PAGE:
Getting recognition in hip-hop as an Asian artist can be incredibly challenging. Think about how many Asian American hip-hop artists you can tick off on your fingers…the number is limited, am I right? And no, that doesn’t mean that there aren’t that many out there, there are…we just don’t know them because our music industry, like all of our other media, doesn’t give them any due attention or respect. To combat this, there are a handful of different projects and companies working to narrow the gap between the east and the west on this particular front, and I am in full support of their work.
88rising (the 88 meaning double the happiness), founded by Sean Miyashiro, is one such media company. They, in their own words, are “dedicated to celebrating global Asian culture.” That’s pretty freaking awesome, I’d say. As part of this work, they put together a series of songs called The Last Orcas involving a number of Asian artists from varying countries. The one I’m sharing today is called Save Time, a collaboration between Korean rapper Okasian and Japanese rapper KOHH. It is beautiful.
The song is about the intensity and common experience of city life in Seoul and Shibuya (a ward in Tokyo). The backing track invokes feelings akin to the reality of living in a faceless and crowded, digital world. Kind of lonely, but weirdly rich at the same time. The mix of Korean and Japanese rap is seamless and not at all jarring. In fact, the transition between the two artists and the two languages is one of the things that I love most about this song.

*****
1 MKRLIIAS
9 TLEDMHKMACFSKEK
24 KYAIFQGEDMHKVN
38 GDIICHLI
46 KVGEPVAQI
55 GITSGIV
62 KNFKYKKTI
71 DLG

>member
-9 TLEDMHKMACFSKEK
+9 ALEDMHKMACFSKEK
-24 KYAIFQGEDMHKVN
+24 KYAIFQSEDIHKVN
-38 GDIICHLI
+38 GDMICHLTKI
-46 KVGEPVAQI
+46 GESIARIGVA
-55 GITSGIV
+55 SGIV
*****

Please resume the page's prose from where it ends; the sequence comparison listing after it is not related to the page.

In case you aren’t familiar, Okasian is an American born Korean rapper that moved back and forth between the two countries, ultimately staying in Korea when his music career took off. He’s best known for his collaborations, but unlike a lot of rappers, he hasn’t participated in all of those rap themed variety programs because of a hesitation to become ‘famous.’
KOHH, a.k.a. Yuki Chiba, is a Tokyo-born rapper that grew up in a not so delightful setting. He and his brother are both rappers who got their start in the underground Japanese hip-hop scene. He has gotten international attention through his collaborations with artists like Keith Ape, Okasian, and Frank Ocean. I don’t know a lot about Japanese hip hop, but I love this guy’s style. I have definitely started a deep dive.
Okasian and KOHH, Save Time